Could VR be the future of CNC Automation?
High-tech CNC industrial automation machines of today rely primarily on G-code for the precise computer-aided control which govern their behaviour, like CNC milling machines. While finished G-code makes controlling the machines work like magic – the process of creating the code can be a slow and tedious process, which once had to to be inputted line-by-line into a programme. This was solved with the introduction of virtual prototyping and G-code translation through CAD and CAM software respectively. But where will the future of CNC automation go next?
The latest development in industrial CNC automation promises to take these improvements further. While CAD/CAM had already solved the issue of having to type G-code from scratch, VR adds a layer of human-machine interfacing that’s more natural to the user. Instead of relying on a computer screen and keyboard and mouse, imagine a sculptor as he works on his work of art – turning and shaping his masterpiece with his hands. Therefore, throw in digital gloves, head-tracker and other sensors into the mix and voila – you get a virtual reality applied programming.
VR Human-Machine Interface.
Consisting of digital gloves, upper body scanners, head-tracking system, and body orientation sensor, virtual reality can be used to produce the G-code in an intuitive and easy manner – like CAD but with a VR setup rather than a mouse. The interface, which is being developed by a research team from the Centre for Mechatronics of the West Pomeranian University of Technology and partially funded by the Polish Ministry of Science, will reduce the level of difficulty of creating G-code by notches.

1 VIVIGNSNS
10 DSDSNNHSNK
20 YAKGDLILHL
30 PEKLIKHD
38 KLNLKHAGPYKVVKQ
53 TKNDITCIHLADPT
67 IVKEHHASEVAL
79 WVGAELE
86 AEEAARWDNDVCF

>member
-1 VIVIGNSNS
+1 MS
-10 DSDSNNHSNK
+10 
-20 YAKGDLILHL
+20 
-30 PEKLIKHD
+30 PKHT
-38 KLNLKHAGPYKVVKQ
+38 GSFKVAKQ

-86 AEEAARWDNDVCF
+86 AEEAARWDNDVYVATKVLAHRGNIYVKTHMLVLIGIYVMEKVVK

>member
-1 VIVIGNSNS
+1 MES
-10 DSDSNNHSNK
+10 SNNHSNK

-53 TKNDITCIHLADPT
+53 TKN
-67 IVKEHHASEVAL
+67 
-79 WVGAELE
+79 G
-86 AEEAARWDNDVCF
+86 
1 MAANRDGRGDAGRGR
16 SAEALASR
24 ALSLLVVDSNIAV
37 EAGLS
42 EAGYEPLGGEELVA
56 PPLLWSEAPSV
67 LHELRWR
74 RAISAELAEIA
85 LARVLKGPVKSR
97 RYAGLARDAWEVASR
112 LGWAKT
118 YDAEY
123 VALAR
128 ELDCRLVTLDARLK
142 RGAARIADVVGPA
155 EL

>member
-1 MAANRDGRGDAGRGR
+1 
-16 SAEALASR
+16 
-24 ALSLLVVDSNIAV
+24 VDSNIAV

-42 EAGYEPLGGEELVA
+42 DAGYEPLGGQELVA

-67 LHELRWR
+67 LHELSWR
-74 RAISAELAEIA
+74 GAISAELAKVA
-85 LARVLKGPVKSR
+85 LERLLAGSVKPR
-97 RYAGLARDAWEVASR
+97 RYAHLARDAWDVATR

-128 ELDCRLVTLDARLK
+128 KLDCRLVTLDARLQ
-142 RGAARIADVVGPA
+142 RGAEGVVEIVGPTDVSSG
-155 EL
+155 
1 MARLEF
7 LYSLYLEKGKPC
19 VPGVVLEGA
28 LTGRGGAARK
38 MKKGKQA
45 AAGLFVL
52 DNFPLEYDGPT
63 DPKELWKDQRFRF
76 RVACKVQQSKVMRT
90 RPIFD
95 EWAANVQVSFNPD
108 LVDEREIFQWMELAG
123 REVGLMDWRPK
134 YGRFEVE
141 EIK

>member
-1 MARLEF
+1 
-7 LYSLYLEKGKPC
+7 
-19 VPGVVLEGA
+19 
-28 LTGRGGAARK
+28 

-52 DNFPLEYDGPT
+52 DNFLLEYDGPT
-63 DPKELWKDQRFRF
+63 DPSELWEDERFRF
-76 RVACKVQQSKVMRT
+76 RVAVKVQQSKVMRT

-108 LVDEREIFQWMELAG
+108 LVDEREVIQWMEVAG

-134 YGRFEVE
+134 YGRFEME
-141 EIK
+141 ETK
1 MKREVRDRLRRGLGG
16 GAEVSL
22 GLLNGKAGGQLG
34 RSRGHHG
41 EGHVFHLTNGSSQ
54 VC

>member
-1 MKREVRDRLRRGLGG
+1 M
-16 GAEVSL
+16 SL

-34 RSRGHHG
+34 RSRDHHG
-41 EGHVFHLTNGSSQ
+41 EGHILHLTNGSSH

Communicating with the PC via a USB connection, the VR programme receives movement information from its user, which then executes commands within the 3-D modelling software, which is then translated into G-code. A stereoscopic display lets the operator accurately gauge the distance of the objects being worked with in the 3-dimensionally generated 3D space, grabbing and pulling the virtual table and the machine tool and observing the effect his actions have on the virtual fabrication piece.
Concerns that VR is less precise than CAD.
There is legitimate concern that the use of applied VR could do anything more than CAD can with the added cost of the digital sensors (combined with CAM software to turn a CAD drawing into G-code). In fact, the new system could instead introduce more problems especially where accuracy is concerned. Nevertheless, with any new technology it might take some time for the developers to find ways to overcome those obstacles and polish it enough to be used on a larger scale.
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